IT departments still struggle with secure resource access
18 April 2018 | 0
IT departments are still struggling to ensure secure, appropriate access to data resources, even as the deadline for the General Data Protection Regulation (GDPR) looms.
That was the feedback from a recent Dublin event run by ManageEngine.
According to one of the presenters, Vivin Sathyan, lead executive, business development, AD Solutions, ManageEngine, despite the level of GDPR readiness being quite high, the feedback from the 70-odd attendees was that it is still not as easy as desired to implement secure, appropriate access to resources for end users.
The event was focused on GDPR in a security context, with specific regard to user access and control. As a central principle of the GDPR is to ensure that only those who have specific needs have access to sensitive data, this has been a focus for many IT departments.
Sathyan said the gauge from the room was that around 70% of attendees reckoned they were GDPR ready and were looking at the final details to ensure all was well for the deadline.
“We made sure to structure the materials to give them a final touch on what to do, and what not, for the regulations, while generally hardening the IT security landscape of their organisations,” said Sathyan.
With regard to the points of interest from the floor, he reported a query from law enforcement in terms of balancing security with accessibility and usability. While tightening security for end users, Sathyan said there was also the need to ensure that ensure that systems were still usable.
He said there was also a lot of interest in giving end users a degree of self-service, for common tasks, such as password resets and account unlocking. There was also interest in the ability to give users access to several applications with one integrated console, and to be able to synchronise a strong password policy across business platforms within an organisation. However, Sathyan said reports were that structuring users and groups with appropriate permissions often required scripting in the Active Directory (AD) environment, which remains a limited skill set. As such, offerings that provided a graphic user interface (GUI) to accomplish such tasks is desired.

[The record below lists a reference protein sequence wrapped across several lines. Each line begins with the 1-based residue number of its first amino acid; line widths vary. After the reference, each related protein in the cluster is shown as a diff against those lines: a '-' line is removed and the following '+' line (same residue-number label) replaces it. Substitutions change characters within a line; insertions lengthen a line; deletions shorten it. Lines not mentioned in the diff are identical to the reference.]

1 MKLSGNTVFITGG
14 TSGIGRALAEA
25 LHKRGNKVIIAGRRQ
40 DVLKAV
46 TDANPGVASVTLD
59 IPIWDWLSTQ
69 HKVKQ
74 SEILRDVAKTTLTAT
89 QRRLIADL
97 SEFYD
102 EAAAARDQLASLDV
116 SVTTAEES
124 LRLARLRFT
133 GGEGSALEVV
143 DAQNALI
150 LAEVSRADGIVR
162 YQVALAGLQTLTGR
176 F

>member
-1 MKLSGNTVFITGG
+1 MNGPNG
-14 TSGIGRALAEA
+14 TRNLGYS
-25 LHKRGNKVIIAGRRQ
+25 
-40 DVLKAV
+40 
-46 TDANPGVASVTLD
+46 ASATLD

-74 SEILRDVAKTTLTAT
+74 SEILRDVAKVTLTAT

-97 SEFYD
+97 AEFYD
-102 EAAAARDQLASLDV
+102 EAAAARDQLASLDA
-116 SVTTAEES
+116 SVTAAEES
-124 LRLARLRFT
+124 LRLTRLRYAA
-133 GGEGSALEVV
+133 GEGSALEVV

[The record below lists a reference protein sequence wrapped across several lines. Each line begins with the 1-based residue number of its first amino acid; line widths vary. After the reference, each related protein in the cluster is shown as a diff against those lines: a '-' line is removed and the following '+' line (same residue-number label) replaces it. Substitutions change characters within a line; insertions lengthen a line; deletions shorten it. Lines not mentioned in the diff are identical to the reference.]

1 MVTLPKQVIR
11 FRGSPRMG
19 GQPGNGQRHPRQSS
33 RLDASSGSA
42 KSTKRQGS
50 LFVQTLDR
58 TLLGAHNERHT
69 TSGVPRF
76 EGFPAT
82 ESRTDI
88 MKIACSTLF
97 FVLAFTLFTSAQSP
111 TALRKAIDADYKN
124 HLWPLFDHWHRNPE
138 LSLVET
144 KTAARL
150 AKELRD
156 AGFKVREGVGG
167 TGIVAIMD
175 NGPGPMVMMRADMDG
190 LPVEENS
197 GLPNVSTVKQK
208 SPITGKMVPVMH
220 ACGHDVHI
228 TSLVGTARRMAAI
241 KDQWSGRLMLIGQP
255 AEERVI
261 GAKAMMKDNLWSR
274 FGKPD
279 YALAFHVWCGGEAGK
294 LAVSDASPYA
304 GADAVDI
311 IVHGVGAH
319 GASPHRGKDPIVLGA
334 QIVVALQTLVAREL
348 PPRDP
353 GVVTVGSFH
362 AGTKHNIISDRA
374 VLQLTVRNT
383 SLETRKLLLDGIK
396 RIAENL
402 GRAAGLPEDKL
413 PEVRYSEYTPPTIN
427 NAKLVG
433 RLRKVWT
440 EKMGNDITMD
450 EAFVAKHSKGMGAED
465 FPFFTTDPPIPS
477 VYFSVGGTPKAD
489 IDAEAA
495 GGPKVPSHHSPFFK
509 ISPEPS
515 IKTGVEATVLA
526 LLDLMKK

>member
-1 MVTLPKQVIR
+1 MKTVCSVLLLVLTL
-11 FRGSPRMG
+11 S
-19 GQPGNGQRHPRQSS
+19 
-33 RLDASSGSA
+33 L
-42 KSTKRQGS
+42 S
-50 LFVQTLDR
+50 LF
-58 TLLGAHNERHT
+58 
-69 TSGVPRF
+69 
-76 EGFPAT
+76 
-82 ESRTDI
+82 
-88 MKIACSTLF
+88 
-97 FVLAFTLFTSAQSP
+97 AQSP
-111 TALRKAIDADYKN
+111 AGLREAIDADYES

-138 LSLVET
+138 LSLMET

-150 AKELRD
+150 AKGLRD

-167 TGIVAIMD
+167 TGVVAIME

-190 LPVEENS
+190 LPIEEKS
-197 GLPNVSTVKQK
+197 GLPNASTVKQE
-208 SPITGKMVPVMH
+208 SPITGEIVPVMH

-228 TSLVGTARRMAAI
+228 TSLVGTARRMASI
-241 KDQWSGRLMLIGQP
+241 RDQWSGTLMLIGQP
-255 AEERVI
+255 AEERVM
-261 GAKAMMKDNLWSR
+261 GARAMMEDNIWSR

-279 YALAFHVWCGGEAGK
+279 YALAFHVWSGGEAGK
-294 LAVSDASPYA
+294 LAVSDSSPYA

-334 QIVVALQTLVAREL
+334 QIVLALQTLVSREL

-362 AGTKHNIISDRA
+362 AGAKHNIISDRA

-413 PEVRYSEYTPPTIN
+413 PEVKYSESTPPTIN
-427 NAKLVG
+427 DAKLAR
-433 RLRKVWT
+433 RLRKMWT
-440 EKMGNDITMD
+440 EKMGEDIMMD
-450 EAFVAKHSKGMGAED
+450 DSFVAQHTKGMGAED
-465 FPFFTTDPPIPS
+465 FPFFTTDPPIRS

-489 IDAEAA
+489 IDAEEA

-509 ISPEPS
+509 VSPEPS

“They wanted to structure the groups and the users so that there was access only to the right resources, and if there were any instances of inappropriate access they wanted to be able to perform a [permissions] clean-up immediately,” said Sathyan.
Not everyone has the skills to do this in a robust and efficient manner, he said.
Sathyan said that he had not got the impression that organisations were thinking of GDPR compliance and data protection standards as a differentiator or a means of competitive advantage, rather with the process of GDPR compliance being two years old, organisations now see it as just another regulation. While this may follow later, he opined, it was not the impression currently. He said that organisations were not so focused on the minutia, but more on the broad strokes.
Attendees were reminded that ManageEngine has made a free GDPR kit available for any organisation that wants a resource to gauge their compliance as the deadline approaches.